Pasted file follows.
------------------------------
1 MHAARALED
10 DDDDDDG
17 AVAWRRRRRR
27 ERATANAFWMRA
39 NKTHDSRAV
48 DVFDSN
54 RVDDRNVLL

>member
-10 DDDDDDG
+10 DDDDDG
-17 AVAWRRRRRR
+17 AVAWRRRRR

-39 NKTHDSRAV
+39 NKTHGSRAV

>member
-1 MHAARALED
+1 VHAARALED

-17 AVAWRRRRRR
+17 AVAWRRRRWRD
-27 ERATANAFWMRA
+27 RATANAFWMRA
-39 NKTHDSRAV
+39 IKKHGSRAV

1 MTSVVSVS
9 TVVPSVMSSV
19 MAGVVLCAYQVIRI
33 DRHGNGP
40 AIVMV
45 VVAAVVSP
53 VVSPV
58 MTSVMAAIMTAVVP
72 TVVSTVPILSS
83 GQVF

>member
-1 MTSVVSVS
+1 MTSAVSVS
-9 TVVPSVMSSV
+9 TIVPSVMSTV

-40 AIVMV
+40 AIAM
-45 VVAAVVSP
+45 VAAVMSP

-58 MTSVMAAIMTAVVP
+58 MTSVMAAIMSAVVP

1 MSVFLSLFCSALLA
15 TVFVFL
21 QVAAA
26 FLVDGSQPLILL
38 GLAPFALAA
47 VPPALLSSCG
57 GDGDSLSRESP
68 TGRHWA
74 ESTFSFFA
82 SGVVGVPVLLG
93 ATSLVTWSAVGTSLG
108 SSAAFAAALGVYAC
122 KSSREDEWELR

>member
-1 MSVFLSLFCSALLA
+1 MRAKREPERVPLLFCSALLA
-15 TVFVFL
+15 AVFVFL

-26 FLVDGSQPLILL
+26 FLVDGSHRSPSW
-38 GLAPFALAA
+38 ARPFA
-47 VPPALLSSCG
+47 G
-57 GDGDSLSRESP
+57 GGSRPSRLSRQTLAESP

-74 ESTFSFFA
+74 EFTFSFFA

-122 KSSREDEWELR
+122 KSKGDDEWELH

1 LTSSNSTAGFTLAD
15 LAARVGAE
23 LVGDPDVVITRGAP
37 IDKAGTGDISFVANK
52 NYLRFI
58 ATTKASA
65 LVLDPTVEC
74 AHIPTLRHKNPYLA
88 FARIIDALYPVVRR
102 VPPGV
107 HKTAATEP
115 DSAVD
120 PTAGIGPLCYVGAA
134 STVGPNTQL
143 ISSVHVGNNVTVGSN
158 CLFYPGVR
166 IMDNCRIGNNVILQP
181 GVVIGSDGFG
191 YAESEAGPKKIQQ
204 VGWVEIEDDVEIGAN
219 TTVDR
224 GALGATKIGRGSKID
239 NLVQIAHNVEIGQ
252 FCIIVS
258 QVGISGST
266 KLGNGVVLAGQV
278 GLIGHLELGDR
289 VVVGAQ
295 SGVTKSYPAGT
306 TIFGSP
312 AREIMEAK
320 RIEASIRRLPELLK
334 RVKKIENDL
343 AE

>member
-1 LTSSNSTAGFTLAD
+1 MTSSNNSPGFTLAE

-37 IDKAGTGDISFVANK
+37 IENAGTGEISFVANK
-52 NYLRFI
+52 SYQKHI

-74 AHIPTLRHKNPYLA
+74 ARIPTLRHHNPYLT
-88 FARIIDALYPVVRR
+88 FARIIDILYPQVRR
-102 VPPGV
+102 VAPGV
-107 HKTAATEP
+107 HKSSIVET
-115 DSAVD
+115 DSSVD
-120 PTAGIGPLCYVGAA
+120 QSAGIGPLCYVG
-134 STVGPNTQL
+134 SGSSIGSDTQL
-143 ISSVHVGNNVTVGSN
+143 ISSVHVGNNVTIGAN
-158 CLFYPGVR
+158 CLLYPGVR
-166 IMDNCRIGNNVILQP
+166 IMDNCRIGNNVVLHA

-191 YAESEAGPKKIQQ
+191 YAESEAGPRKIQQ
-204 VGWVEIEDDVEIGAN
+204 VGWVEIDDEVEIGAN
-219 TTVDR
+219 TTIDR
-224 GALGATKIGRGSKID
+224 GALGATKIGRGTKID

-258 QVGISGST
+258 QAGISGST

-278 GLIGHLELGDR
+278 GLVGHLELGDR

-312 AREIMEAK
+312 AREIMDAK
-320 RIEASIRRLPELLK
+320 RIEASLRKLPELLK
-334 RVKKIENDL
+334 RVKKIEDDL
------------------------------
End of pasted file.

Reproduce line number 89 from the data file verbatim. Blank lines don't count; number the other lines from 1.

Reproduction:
143 ISSVHVGNNVTVGSN